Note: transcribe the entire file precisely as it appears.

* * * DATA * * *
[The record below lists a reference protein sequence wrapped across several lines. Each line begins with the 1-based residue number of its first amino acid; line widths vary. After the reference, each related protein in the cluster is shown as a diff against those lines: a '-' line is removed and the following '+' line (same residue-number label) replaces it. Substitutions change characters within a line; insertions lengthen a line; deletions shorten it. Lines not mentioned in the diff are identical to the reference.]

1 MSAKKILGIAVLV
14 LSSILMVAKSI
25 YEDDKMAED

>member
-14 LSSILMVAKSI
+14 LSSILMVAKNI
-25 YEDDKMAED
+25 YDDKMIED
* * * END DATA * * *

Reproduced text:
[The record below lists a reference protein sequence wrapped across several lines. Each line begins with the 1-based residue number of its first amino acid; line widths vary. After the reference, each related protein in the cluster is shown as a diff against those lines: a '-' line is removed and the following '+' line (same residue-number label) replaces it. Substitutions change characters within a line; insertions lengthen a line; deletions shorten it. Lines not mentioned in the diff are identical to the reference.]

1 MSAKKILGIAVLV
14 LSSILMVAKSI
25 YEDDKMAED

>member
-14 LSSILMVAKSI
+14 LSSILMVAKNI
-25 YEDDKMAED
+25 YDDKMIED